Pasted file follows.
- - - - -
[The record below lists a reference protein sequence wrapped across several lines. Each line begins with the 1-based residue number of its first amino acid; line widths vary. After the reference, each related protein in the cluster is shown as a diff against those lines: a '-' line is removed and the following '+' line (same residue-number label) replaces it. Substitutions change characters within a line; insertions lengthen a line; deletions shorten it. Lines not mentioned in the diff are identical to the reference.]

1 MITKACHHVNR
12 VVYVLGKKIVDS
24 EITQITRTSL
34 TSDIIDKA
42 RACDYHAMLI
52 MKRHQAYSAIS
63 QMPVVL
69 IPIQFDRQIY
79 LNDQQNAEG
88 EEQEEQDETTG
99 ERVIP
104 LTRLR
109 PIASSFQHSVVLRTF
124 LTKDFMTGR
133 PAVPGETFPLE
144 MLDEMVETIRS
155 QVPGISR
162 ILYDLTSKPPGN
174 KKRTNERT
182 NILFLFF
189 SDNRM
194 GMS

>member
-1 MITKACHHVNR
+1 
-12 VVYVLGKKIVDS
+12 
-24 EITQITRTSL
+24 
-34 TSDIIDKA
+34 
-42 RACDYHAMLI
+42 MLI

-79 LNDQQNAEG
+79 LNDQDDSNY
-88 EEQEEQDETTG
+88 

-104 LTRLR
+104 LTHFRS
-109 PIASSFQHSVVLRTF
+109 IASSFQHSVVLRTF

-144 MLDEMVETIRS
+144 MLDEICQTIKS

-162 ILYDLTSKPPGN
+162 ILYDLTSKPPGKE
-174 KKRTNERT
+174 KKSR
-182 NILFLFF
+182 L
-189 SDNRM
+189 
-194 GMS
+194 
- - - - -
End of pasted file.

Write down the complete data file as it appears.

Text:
[The record below lists a reference protein sequence wrapped across several lines. Each line begins with the 1-based residue number of its first amino acid; line widths vary. After the reference, each related protein in the cluster is shown as a diff against those lines: a '-' line is removed and the following '+' line (same residue-number label) replaces it. Substitutions change characters within a line; insertions lengthen a line; deletions shorten it. Lines not mentioned in the diff are identical to the reference.]

1 MITKACHHVNR
12 VVYVLGKKIVDS
24 EITQITRTSL
34 TSDIIDKA
42 RACDYHAMLI
52 MKRHQAYSAIS
63 QMPVVL
69 IPIQFDRQIY
79 LNDQQNAEG
88 EEQEEQDETTG
99 ERVIP
104 LTRLR
109 PIASSFQHSVVLRTF
124 LTKDFMTGR
133 PAVPGETFPLE
144 MLDEMVETIRS
155 QVPGISR
162 ILYDLTSKPPGN
174 KKRTNERT
182 NILFLFF
189 SDNRM
194 GMS

>member
-1 MITKACHHVNR
+1 
-12 VVYVLGKKIVDS
+12 
-24 EITQITRTSL
+24 
-34 TSDIIDKA
+34 
-42 RACDYHAMLI
+42 MLI

-79 LNDQQNAEG
+79 LNDQDDSNY
-88 EEQEEQDETTG
+88 

-104 LTRLR
+104 LTHFRS
-109 PIASSFQHSVVLRTF
+109 IASSFQHSVVLRTF

-144 MLDEMVETIRS
+144 MLDEICQTIKS

-162 ILYDLTSKPPGN
+162 ILYDLTSKPPGKE
-174 KKRTNERT
+174 KKSR
-182 NILFLFF
+182 L
-189 SDNRM
+189 
-194 GMS
+194 